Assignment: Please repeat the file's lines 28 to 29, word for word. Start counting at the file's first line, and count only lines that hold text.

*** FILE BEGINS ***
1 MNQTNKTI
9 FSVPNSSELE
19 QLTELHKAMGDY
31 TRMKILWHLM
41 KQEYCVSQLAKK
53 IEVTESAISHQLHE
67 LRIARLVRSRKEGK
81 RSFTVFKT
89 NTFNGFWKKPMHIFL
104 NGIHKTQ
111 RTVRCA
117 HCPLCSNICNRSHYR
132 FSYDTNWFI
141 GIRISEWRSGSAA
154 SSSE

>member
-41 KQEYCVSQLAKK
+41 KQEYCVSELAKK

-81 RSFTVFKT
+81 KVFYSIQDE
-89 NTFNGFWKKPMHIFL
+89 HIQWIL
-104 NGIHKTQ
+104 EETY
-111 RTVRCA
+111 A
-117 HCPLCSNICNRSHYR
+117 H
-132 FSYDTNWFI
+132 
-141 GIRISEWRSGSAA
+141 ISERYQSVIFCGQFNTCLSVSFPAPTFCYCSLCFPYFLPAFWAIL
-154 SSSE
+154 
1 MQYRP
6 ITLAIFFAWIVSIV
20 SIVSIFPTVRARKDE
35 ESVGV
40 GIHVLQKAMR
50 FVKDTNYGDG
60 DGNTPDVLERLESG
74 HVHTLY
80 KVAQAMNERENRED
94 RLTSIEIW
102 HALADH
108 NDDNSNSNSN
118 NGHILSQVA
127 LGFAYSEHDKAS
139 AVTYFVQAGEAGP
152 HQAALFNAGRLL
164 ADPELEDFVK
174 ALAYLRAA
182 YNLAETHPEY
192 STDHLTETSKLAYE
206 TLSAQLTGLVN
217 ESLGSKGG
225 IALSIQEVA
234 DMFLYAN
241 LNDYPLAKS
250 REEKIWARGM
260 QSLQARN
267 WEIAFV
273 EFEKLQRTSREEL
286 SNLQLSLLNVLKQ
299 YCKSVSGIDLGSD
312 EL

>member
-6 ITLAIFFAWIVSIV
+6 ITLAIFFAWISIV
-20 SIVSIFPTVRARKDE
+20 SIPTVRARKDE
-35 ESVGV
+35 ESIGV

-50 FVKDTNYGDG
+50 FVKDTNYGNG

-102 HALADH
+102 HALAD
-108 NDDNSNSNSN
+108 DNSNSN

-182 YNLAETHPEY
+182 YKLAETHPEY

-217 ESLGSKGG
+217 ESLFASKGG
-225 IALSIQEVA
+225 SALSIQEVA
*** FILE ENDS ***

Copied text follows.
+117 H
-132 FSYDTNWFI